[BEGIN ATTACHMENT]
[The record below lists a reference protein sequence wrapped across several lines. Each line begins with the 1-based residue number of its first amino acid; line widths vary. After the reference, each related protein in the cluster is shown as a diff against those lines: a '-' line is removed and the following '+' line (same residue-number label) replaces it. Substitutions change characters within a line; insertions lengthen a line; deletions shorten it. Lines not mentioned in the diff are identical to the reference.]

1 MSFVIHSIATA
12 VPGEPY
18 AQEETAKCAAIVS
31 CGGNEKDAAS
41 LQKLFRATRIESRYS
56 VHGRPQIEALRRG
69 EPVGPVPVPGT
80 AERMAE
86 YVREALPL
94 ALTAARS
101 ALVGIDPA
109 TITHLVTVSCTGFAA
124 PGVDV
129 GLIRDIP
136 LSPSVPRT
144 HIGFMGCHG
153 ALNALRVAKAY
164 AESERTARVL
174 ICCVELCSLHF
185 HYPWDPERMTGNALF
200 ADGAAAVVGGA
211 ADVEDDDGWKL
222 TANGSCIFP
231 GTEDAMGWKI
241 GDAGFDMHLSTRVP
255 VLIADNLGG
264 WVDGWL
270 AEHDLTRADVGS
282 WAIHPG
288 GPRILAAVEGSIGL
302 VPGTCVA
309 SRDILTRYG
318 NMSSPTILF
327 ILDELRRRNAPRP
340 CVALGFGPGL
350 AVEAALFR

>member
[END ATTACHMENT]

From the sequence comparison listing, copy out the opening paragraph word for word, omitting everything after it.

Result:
[The record below lists a reference protein sequence wrapped across several lines. Each line begins with the 1-based residue number of its first amino acid; line widths vary. After the reference, each related protein in the cluster is shown as a diff against those lines: a '-' line is removed and the following '+' line (same residue-number label) replaces it. Substitutions change characters within a line; insertions lengthen a line; deletions shorten it. Lines not mentioned in the diff are identical to the reference.]